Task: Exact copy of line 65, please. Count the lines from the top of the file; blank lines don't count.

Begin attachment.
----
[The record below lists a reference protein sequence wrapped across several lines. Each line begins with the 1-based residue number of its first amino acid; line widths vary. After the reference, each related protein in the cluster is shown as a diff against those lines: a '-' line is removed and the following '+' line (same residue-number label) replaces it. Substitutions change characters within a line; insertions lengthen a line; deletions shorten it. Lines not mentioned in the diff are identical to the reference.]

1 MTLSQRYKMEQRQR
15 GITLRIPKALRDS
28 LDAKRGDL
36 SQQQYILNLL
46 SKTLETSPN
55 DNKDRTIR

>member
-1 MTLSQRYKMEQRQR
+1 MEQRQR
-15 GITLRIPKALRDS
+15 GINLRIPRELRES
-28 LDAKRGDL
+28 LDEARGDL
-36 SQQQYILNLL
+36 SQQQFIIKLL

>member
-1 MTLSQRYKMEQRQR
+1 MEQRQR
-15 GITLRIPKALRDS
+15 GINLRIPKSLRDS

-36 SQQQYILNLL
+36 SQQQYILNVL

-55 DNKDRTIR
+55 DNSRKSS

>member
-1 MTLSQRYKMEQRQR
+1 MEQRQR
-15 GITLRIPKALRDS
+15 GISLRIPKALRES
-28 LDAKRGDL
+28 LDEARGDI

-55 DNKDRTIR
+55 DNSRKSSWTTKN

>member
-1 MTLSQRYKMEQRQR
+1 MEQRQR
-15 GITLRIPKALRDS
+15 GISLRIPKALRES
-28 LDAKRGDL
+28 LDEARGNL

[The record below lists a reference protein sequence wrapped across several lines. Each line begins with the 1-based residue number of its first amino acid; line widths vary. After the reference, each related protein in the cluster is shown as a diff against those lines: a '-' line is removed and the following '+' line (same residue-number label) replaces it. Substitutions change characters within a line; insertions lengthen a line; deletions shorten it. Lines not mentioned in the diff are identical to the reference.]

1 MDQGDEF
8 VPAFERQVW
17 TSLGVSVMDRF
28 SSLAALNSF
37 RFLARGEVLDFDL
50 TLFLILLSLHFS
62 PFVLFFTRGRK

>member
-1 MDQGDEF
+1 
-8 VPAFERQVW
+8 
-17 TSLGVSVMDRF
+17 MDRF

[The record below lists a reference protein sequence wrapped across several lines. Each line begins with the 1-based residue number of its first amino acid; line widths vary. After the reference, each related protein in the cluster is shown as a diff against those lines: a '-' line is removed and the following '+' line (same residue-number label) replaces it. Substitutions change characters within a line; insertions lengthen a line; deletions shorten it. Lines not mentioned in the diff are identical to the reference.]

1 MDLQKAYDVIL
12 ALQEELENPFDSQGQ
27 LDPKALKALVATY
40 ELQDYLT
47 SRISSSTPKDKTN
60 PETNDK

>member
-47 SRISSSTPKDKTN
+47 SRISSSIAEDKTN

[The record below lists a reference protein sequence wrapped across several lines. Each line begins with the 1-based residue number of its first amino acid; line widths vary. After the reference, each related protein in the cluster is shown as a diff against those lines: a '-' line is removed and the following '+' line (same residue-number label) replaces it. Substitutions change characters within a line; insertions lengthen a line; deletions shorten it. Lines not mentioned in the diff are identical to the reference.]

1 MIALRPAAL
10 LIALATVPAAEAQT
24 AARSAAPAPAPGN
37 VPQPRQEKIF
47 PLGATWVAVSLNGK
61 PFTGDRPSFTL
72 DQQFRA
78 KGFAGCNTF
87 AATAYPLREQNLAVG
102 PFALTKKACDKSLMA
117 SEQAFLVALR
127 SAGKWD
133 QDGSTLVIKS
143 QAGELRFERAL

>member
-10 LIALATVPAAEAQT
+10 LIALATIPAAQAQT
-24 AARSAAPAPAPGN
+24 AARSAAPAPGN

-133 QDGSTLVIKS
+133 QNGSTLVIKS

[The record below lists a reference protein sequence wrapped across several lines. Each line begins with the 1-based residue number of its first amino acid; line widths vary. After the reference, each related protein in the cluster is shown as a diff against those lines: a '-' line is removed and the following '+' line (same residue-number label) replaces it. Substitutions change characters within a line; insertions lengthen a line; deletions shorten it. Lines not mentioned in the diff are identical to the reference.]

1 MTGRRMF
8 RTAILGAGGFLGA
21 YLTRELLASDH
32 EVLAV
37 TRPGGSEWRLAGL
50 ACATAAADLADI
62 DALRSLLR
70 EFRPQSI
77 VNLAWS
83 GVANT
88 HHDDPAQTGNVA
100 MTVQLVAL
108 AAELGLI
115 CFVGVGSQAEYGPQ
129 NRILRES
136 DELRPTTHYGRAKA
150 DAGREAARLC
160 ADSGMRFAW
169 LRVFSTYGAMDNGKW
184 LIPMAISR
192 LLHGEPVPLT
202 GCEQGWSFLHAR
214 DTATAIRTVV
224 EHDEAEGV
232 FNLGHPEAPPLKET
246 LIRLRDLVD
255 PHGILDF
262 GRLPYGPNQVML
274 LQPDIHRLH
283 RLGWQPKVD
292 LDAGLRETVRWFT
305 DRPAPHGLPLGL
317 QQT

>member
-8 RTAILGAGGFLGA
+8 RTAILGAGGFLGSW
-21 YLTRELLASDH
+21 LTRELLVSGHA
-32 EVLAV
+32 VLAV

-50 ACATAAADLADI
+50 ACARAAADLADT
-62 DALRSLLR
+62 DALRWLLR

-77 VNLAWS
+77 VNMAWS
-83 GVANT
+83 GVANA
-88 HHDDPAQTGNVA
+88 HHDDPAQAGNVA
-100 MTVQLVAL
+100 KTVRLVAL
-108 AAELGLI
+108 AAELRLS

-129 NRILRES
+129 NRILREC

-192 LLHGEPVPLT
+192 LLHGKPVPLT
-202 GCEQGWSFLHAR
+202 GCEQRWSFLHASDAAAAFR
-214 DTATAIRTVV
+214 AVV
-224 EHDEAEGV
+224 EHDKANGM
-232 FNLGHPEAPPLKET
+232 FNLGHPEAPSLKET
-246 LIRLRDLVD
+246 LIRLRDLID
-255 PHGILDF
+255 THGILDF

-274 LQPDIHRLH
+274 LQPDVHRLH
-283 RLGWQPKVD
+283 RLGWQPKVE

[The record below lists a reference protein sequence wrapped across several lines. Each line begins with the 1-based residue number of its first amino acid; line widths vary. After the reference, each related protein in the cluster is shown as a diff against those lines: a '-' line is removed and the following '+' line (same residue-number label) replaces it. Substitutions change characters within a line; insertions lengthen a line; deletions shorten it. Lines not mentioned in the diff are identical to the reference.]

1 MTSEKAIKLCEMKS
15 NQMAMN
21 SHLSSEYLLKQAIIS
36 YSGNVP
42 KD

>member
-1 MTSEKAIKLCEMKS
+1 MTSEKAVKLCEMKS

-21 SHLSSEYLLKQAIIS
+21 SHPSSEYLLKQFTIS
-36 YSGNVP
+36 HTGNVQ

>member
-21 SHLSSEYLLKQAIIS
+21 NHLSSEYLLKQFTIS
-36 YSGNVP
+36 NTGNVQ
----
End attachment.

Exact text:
-47 SRISSSTPKDKTN